Enhanced goal setting
Identifying process inefficiencies helps teams set meaningful goals, resulting in better performance for the organization.
Identifying the organization’s current capabilities allows management to set realistic expectations for their customers. This process often consists of keeping expectations low, at least for immature processes. They can then raise expectations as processes become more mature.
How to improve process maturity
Leading by example is the most effective way of improving process maturity, as management must support these changes and keep employees informed of them.
This practice requires consistency, both in praising people when they’re doing something right and criticizing them when they get it wrong. Their direction must also align with what employees are supposed to be doing according to their written procedures.
This approach will give employees a sense of ownership over processes, which is essential to achieving process maturity. An organization must also obtain buy-in from all levels by encouraging input, especially when it’s critical of the current process.
1. Map the business process maturity level
Ensure that the maturity level you’re trying to achieve applies to your organization. This practice may involve designing a questionnaire that assesses the maturity level of each process.
2. Analyze the mapping
Analyze the mapping obtained in Step 1 by assembling a cross-functional team to review the results of the questionnaire. Audits may also be necessary to determine each process’s maturity level. These audits should assess the process’s current maturity level, without regard to its intended rating.
For example, assume that a given process is automated, which would normally entitle it to Level 4 maturity (managed). If that automation isn’t fully deployed, its actual rating could be a Level 3 (defined).
3. Create an action plan for improvements
The analysis in Step 2 will often reveal gaps between a process’s desired maturity level and its current maturity level. In these cases, the next step is to address those gaps.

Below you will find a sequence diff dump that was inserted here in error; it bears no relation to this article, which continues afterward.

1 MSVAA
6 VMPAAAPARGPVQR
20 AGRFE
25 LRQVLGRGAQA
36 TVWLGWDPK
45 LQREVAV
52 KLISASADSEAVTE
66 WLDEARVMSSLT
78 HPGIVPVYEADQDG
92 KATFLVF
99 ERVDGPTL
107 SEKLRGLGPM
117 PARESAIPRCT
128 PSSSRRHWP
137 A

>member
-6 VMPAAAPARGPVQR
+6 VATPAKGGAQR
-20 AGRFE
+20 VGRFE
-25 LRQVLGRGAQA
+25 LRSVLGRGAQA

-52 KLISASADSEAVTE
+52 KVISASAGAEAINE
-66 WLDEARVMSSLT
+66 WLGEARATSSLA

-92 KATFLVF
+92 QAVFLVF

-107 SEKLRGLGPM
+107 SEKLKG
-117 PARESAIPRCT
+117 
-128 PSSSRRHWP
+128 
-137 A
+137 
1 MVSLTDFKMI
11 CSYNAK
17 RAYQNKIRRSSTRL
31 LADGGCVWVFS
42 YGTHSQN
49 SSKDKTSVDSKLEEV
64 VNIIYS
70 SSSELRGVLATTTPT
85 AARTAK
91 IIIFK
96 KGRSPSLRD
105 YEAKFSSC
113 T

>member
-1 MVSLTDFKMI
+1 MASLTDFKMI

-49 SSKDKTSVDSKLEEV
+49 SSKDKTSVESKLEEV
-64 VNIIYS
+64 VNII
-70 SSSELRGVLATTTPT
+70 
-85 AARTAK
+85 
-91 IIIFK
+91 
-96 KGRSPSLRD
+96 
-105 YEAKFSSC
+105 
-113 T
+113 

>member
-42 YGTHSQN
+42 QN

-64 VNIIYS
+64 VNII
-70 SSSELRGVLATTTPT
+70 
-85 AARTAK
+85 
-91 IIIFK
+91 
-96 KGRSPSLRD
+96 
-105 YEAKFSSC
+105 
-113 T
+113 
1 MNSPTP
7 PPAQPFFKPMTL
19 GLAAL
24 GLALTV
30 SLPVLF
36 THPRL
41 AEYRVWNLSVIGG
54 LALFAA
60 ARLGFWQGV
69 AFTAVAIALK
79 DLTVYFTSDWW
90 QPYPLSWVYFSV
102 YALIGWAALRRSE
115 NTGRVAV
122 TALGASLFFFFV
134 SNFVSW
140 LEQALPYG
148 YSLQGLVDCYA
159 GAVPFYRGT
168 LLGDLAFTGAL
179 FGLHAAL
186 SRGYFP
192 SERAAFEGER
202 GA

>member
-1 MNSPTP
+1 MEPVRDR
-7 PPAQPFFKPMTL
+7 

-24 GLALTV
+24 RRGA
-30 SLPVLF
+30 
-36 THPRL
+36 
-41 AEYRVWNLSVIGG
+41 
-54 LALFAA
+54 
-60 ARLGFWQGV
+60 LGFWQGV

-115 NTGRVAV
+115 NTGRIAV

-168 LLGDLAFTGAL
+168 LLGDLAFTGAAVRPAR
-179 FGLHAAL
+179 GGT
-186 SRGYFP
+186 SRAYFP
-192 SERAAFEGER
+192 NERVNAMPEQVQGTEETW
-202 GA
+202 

This requirement involves creating a plan to take the actions needed to achieve the target maturity.
4. Implement the improvements
Implementing the action plan is the most important phase in improving process maturity. These actions typically consist of redefining or redesigning the targeted process, implementing a greater degree of automation and identifying a process’s owner.
5. Track the results
Once you’ve implemented the corrective actions, you must monitor the processes at scheduled intervals to ensure their maturity doesn’t drop. A control plan based on the action plan can help maintain process maturity at the desired level.
Control plans typically include audits, usually a progress or supplier appraisal.
Increase process maturity with Pipefy
Process maturity determines how well an organization controls and defines its processes, which is essential for achieving its business objectives. Process maturity should generally be as high as possible, provided that level is appropriate to the process and organization. Many models are currently available, so you need to choose the best one for your industry.
Many organizations depend on tools like business process management software to improve process maturity. With a BPM solution, analyze process information and centralize, organize, integrate, and standardize processes, workflows, documents, and information — all key elements of improving process maturity.
Pipefy’s no-code process automation platform makes this easier by providing everything you need to manage your organization’s processes from one screen. With online form and process templates, document portals, process automation capabilities, and data analysis features like dashboards, teams have the autonomy to manage business processes and quickly scale improvements.